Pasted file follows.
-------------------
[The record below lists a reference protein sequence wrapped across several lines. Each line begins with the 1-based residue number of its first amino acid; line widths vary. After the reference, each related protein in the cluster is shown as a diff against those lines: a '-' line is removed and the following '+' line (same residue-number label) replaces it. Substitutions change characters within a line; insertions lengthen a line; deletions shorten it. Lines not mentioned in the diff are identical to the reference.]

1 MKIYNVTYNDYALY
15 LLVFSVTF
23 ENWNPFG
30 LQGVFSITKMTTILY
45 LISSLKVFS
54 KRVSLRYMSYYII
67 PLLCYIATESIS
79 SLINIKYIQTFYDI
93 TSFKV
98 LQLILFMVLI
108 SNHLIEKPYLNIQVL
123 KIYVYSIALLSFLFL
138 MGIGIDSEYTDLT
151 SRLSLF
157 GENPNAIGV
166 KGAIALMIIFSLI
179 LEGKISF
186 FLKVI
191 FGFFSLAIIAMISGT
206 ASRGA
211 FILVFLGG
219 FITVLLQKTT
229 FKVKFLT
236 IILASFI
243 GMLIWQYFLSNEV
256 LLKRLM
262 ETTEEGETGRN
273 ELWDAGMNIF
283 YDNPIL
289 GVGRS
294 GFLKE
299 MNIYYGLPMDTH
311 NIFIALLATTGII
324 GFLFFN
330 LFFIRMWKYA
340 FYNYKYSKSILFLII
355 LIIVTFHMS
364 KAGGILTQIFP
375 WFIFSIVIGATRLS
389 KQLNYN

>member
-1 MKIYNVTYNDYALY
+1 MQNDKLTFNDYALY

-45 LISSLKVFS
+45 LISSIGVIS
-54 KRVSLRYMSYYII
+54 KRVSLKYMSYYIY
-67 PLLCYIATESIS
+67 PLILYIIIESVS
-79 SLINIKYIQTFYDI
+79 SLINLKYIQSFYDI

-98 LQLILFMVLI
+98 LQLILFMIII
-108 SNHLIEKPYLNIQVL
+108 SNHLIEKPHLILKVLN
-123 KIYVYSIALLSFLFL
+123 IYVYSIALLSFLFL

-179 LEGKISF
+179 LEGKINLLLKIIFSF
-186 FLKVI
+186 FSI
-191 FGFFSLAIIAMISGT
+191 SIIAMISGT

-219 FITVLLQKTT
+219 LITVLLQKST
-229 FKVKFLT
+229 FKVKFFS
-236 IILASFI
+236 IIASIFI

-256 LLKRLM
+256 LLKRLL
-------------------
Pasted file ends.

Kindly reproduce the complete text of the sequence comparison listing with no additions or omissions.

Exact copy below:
[The record below lists a reference protein sequence wrapped across several lines. Each line begins with the 1-based residue number of its first amino acid; line widths vary. After the reference, each related protein in the cluster is shown as a diff against those lines: a '-' line is removed and the following '+' line (same residue-number label) replaces it. Substitutions change characters within a line; insertions lengthen a line; deletions shorten it. Lines not mentioned in the diff are identical to the reference.]

1 MKIYNVTYNDYALY
15 LLVFSVTF
23 ENWNPFG
30 LQGVFSITKMTTILY
45 LISSLKVFS
54 KRVSLRYMSYYII
67 PLLCYIATESIS
79 SLINIKYIQTFYDI
93 TSFKV
98 LQLILFMVLI
108 SNHLIEKPYLNIQVL
123 KIYVYSIALLSFLFL
138 MGIGIDSEYTDLT
151 SRLSLF
157 GENPNAIGV
166 KGAIALMIIFSLI
179 LEGKISF
186 FLKVI
191 FGFFSLAIIAMISGT
206 ASRGA
211 FILVFLGG
219 FITVLLQKTT
229 FKVKFLT
236 IILASFI
243 GMLIWQYFLSNEV
256 LLKRLM
262 ETTEEGETGRN
273 ELWDAGMNIF
283 YDNPIL
289 GVGRS
294 GFLKE
299 MNIYYGLPMDTH
311 NIFIALLATTGII
324 GFLFFN
330 LFFIRMWKYA
340 FYNYKYSKSILFLII
355 LIIVTFHMS
364 KAGGILTQIFP
375 WFIFSIVIGATRLS
389 KQLNYN

>member
-1 MKIYNVTYNDYALY
+1 MQNDKLTFNDYALY

-45 LISSLKVFS
+45 LISSIGVIS
-54 KRVSLRYMSYYII
+54 KRVSLKYMSYYIY
-67 PLLCYIATESIS
+67 PLILYIIIESVS
-79 SLINIKYIQTFYDI
+79 SLINLKYIQSFYDI

-98 LQLILFMVLI
+98 LQLILFMIII
-108 SNHLIEKPYLNIQVL
+108 SNHLIEKPHLILKVLN
-123 KIYVYSIALLSFLFL
+123 IYVYSIALLSFLFL

-179 LEGKISF
+179 LEGKINLLLKIIFSF
-186 FLKVI
+186 FSI
-191 FGFFSLAIIAMISGT
+191 SIIAMISGT

-219 FITVLLQKTT
+219 LITVLLQKST
-229 FKVKFLT
+229 FKVKFFS
-236 IILASFI
+236 IIASIFI

-256 LLKRLM
+256 LLKRLL